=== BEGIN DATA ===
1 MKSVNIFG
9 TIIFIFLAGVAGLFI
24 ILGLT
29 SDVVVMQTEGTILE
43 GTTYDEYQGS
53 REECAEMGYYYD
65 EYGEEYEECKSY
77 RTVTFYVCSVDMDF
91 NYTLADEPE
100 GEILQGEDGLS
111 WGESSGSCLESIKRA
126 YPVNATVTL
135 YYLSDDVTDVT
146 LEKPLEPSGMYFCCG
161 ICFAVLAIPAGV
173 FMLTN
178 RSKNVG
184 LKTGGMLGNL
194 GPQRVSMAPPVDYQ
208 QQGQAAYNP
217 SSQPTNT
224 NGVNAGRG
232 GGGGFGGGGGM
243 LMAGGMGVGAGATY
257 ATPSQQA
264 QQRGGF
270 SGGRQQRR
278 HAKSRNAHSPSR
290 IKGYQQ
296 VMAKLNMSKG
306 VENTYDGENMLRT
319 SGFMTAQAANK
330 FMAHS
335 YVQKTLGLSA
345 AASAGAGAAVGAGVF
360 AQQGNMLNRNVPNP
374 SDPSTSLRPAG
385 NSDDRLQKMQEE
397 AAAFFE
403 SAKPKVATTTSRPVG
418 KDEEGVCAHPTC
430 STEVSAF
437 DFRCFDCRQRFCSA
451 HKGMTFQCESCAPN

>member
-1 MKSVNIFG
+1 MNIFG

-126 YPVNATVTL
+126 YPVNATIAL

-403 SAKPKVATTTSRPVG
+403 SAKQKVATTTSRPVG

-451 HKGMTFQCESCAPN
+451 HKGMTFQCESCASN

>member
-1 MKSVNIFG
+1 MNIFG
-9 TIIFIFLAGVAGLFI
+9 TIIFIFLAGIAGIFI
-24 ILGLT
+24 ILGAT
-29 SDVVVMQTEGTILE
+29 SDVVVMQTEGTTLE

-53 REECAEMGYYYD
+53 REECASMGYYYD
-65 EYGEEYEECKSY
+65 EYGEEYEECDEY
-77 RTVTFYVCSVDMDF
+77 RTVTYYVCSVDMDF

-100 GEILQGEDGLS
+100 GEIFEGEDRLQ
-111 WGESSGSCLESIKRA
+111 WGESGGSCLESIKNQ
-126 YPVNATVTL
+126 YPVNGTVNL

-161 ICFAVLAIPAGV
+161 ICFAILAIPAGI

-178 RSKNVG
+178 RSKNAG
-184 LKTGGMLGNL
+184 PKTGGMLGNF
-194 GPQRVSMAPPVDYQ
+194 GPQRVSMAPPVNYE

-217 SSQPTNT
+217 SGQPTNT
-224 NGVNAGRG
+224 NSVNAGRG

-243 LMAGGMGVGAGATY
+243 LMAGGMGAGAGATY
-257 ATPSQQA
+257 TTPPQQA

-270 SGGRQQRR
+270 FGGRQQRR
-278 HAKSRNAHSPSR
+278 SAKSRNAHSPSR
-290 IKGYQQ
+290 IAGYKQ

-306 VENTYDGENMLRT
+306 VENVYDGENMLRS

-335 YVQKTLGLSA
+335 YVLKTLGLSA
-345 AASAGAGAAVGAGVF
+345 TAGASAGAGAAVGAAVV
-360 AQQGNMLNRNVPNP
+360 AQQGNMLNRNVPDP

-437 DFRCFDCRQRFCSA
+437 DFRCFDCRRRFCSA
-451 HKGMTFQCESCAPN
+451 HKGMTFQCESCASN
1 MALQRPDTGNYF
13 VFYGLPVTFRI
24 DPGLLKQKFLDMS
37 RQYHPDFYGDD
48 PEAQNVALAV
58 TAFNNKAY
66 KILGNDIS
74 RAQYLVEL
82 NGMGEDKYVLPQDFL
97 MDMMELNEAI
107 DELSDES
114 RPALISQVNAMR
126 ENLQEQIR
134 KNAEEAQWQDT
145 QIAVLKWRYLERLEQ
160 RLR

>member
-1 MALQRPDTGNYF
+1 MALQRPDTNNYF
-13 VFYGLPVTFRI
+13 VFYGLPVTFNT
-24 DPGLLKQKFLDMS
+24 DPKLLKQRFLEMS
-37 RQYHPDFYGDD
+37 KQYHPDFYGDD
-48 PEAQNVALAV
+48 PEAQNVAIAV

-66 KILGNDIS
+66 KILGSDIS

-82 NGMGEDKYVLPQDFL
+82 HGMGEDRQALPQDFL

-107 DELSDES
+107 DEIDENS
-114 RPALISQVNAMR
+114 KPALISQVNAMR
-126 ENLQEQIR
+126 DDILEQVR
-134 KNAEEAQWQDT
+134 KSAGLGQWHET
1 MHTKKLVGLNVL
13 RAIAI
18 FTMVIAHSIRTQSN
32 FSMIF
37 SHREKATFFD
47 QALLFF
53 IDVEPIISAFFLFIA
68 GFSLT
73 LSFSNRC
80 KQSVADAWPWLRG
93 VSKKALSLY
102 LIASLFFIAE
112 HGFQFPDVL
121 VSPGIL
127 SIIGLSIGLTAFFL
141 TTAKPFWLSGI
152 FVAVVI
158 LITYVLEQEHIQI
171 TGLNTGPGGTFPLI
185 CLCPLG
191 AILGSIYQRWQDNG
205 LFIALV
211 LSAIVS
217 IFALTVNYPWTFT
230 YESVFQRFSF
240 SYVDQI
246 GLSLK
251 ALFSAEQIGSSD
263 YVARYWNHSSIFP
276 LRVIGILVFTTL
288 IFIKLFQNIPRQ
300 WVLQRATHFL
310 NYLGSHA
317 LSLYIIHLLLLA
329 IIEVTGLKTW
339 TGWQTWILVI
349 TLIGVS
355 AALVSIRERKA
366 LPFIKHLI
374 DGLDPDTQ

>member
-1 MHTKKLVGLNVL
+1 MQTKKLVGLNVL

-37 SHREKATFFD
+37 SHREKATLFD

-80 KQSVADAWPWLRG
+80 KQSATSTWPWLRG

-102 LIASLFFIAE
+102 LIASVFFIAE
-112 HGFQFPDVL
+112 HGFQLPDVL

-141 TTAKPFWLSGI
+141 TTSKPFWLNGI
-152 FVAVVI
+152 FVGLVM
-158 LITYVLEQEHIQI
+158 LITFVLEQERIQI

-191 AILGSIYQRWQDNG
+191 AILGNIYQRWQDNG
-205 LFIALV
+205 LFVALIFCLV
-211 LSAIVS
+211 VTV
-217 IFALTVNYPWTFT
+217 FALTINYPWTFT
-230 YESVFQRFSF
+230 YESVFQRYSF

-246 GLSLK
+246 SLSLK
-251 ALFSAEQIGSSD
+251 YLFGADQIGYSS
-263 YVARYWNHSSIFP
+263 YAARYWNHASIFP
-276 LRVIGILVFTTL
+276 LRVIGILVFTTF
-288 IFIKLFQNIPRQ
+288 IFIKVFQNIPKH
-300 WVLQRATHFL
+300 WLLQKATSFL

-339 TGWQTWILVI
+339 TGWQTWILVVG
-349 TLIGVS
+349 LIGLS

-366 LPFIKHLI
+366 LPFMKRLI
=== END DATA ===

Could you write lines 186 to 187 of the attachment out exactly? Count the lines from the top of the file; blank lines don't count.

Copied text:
366 LPFIKHLI
374 DGLDPDTQ